by Christine Stoddard
My mother did not abandon her whole world as she knew it
…..and furrow her brow into the telltale wrinkles of a fretting immigrant
…..and agonize over take-home practice tests printed on cheap newsprint
…..and hole herself up in the public library to suffer in profound silence
…..and pour over every scrap and tome of English text within her reach
…..and question if there would be room left for any Spanish in her brain
…..and read dictionaries and encyclopedias forward and backward
…..and sharpen her No. 2 pencils to crisp points like tiny knives
…..and don her best silk blouse and pantsuit à la Hillary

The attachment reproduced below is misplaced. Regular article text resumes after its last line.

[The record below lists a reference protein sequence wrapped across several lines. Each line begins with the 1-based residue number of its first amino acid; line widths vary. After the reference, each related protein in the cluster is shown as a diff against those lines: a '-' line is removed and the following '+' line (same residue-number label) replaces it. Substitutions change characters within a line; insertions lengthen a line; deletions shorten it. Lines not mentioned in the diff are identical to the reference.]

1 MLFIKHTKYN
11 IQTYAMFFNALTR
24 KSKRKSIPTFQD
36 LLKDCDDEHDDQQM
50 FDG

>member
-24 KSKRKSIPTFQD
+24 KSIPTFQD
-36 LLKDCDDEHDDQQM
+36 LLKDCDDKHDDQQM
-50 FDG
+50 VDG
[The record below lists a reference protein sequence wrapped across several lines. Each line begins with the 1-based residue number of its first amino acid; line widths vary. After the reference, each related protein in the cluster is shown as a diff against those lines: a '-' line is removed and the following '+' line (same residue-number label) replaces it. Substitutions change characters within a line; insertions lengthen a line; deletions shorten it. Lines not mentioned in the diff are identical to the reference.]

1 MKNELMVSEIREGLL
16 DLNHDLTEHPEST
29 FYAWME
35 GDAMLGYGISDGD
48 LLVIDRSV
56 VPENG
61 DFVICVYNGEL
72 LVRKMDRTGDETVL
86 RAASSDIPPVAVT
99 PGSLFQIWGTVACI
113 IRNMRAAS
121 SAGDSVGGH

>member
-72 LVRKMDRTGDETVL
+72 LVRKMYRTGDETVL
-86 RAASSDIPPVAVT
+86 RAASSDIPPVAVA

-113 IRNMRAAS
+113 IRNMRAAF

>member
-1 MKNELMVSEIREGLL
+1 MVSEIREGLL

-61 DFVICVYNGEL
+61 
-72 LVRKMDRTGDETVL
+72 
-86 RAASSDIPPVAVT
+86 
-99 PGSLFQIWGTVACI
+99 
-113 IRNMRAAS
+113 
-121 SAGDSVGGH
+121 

…..and sit for an exam she was terrified of failing
…..and recite an oath that made her knees shake
just for a racist xenophobe to occupy la Casa Blanca.
Christine Stoddard is a Salvadoran-Scottish-American writer and artist who lives in Brooklyn. Her writings have appeared in Marie Claire, The Feminist Wire, Bustle, Teen Vogue, The Huffington Post, Ravishly, So to Speak, Jimson Weed, and beyond. In 2014, Folio Magazine named her one of the top 20 media visionaries in their 20s for founding Quail Bell Magazine. Christine is the author of Hispanic & Latino Heritage in Virginia (The History Press) and Ova, a forthcoming chapbook from Dancing Girl Press.